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Farmers seem to know....

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  • Farmers seem to know....

    As I watch documentaries like King Corn and Food inc (I've only seen the trailer) I am struck by the comments from farmers that they know that the way they are raising animals and crops is unhealthy. I'm not faulting them, they don't have a choice, but it is striking that the public is completely in the dark about what is really going on. I hope it improves for our children's sake. I hope these movies make an impact, I'm going to make sure my family see them

    It's grandma, but you can call me sir.

  • #2

    They also say that they will produce what people want

    We have to all vote with our wallets and buy what we want. Then the price will come down as it becomes mainstream and competition kicks in.

    No-one here should be buying anything but high quality food. Especially as it saves you money on health bills later anyway.

    The "Seven Deadly Sins"

    Grains (wheat/rice/oats etc) . . . . . Dairy (milk/yogurt/butter/cheese etc) . . . . . Nightshades (peppers/tomato/eggplant etc)
    Tubers (potato/arrowroot etc) . . . Modernly palatable (cashews/olives etc) . . . Refined foods (salt/sugars etc )
    Legumes (soy/beans/peas etc)


    • #3

      Tarlach, it's really frustrating as someone who WOULD vote with her wallet and buy grass-fed meats, etc... but living in an area without a lot of choice.

      I basically have access to the commissary on base or a winn-dixie half an hour away. No whole foods, no Trader Joe's (those are the big two i keep hearing on this forum). So unless I want to order online, that's all I have... and checking out the meat, there is hardly any variety. The ONLY chicken I saw at the commissary yesterday was Tyson "natural" chicken (and I'm pretty sure the FDA doesn't regulate the term "natural" at all).

      Frustrating! I can't wait until we move somewhere we can buy a chunk of a grass-fed cow from a local farmer, you know?

      Eating lots but still hungry? Eat more fat. Mid-day sluggishness? Eat more fat. Feeling depressed or irritable? Eat more fat. People think you've developed an eating disorder? Eat more fat... in front of them.


      • #4

        "Voting" with your wallet is a nice idea but it is an attempt to rectify a problem within the free market system by continuing to contribute to the mechanics of that system. Corporations benefit from a society of fragmented "sovereign" consumers. If the problems of big-agri are to be addressed we have to recognize that as individual consumers we are almost powerless compared to the "individuals" who are the large corporations, but as CITIZENS of a community we have the ability to make SOCIAL change. Trying to change the structure of the system through economic change will be futile.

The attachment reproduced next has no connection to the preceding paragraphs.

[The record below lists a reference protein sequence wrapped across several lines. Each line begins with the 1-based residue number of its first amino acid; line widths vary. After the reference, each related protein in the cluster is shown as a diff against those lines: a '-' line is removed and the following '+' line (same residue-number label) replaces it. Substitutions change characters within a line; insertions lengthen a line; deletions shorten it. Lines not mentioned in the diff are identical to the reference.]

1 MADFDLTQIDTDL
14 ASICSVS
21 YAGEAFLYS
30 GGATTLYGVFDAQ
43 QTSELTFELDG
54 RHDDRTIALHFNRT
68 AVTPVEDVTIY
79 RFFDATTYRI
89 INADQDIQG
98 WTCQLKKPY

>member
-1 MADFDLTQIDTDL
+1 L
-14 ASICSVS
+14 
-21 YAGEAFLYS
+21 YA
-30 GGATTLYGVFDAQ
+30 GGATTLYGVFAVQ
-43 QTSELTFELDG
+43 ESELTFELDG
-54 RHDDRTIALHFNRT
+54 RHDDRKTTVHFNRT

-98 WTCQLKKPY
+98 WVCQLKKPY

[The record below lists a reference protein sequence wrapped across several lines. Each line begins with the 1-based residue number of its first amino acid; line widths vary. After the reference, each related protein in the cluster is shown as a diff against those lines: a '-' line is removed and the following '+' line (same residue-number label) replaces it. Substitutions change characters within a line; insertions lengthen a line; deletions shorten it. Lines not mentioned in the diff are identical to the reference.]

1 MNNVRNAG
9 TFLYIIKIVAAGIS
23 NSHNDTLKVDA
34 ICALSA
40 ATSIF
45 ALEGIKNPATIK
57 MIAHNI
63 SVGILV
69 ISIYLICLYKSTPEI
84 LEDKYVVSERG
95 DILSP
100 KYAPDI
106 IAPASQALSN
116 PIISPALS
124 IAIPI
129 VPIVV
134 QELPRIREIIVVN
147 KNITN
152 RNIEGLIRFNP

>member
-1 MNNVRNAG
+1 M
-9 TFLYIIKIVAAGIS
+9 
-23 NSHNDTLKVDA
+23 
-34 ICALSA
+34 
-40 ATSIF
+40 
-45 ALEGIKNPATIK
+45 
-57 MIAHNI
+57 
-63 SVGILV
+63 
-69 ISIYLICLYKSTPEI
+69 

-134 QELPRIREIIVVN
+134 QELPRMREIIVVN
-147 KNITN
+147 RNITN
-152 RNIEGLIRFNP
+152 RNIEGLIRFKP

It is all about addressing the problem AS CITIZENS of a free democracy instead of AS CONSUMERS of a free market.


        • #5

          @ FlyNavyWife

          You are absolutely correct that there is no regulation of the term *natural* as a marketing tool. Plastic could be labeled as *natural*.

          But if you have a Winn Dixie within an hour of where you live, chances are you have farms within that same hour radius. It's not convenient. But it might be an option.

          And even places like Winn Dixie will sometimes carry a small selection of organic and grass fed meats frozen and/or vacuum sealed.

          My family lives on a budget, so I can't always purchase the best and still feed the five of us. But sometimes I've found some surprising deals on high quality stuff.

          One trick I've learned is to save up about $200 during the winter and $200 during the summer. Then on Memorial Day and Labor Day when they have bombastic deals on meat I stock my freezer. I am fortunate in that I do have a Whole Paycheck . . . erm . . . Whole Foods nearby and they do $10 off of $50 for both those holidays in their meat department. So that's 20% off on top of the regular sales they're running - not a bad deal.

          The cashiers always smile at me when I come through the line 3 or 4 times to take maximum advantage of the deal (they don't do $20 off $100 for whatever reason, so I make multiple passes).

          It's one thing to be an activist, but I'm not out to change the world at the expense of my family.


          What is wrong with attempting to rectify the problem from within the system? Calling for social change is one thing, but it's a political thing and politics is a fickle, slow moving, cumbersome beast.

          I'm not saying not to take that angle, but why limit it to that angle. In America, (fortunately or unfortunately), money still talks.

          Wal Mart is now the largest retailer of organic products in the world. They took the title from Whole Foods about two years ago. But if it weren't for Whole Foods creating the demand and their shoppers *voting* for those products by buying them, Wal Mart would never have shifted its focus.

          Companies have to want their share of this market. The more that want it the more competitive the market becomes the lower prices drop.

          Of course, I'd rather spend my money at Whole Foods where I know they track their products and regularly audit their producers than at Wal Mart any day.

          But sometimes I don't have the money to be picky, and so when I need to - Wal Mart isn't such a suck-all option.